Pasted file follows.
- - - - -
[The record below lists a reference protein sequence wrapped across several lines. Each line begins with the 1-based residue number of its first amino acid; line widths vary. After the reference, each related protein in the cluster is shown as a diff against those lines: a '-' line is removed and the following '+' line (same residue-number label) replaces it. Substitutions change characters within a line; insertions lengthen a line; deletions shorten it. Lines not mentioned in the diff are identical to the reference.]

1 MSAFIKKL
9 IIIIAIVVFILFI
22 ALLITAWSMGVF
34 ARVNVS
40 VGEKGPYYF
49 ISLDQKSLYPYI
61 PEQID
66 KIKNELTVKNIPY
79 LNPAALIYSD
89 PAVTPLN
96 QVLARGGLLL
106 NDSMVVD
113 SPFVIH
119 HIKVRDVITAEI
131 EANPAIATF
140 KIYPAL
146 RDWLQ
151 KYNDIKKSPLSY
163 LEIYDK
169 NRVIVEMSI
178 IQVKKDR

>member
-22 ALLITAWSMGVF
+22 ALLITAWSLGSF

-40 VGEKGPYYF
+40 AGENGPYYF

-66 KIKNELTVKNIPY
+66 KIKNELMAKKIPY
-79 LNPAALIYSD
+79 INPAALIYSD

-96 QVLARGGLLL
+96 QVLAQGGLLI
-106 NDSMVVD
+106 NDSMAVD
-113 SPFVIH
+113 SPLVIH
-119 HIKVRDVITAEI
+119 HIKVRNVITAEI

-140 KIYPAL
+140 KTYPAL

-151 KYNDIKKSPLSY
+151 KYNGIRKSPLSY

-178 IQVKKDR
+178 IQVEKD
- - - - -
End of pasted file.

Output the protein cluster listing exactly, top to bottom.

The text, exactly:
[The record below lists a reference protein sequence wrapped across several lines. Each line begins with the 1-based residue number of its first amino acid; line widths vary. After the reference, each related protein in the cluster is shown as a diff against those lines: a '-' line is removed and the following '+' line (same residue-number label) replaces it. Substitutions change characters within a line; insertions lengthen a line; deletions shorten it. Lines not mentioned in the diff are identical to the reference.]

1 MSAFIKKL
9 IIIIAIVVFILFI
22 ALLITAWSMGVF
34 ARVNVS
40 VGEKGPYYF
49 ISLDQKSLYPYI
61 PEQID
66 KIKNELTVKNIPY
79 LNPAALIYSD
89 PAVTPLN
96 QVLARGGLLL
106 NDSMVVD
113 SPFVIH
119 HIKVRDVITAEI
131 EANPAIATF
140 KIYPAL
146 RDWLQ
151 KYNDIKKSPLSY
163 LEIYDK
169 NRVIVEMSI
178 IQVKKDR

>member
-22 ALLITAWSMGVF
+22 ALLITAWSLGSF

-40 VGEKGPYYF
+40 AGENGPYYF

-66 KIKNELTVKNIPY
+66 KIKNELMAKKIPY
-79 LNPAALIYSD
+79 INPAALIYSD

-96 QVLARGGLLL
+96 QVLAQGGLLI
-106 NDSMVVD
+106 NDSMAVD
-113 SPFVIH
+113 SPLVIH
-119 HIKVRDVITAEI
+119 HIKVRNVITAEI

-140 KIYPAL
+140 KTYPAL

-151 KYNDIKKSPLSY
+151 KYNGIRKSPLSY

-178 IQVKKDR
+178 IQVEKD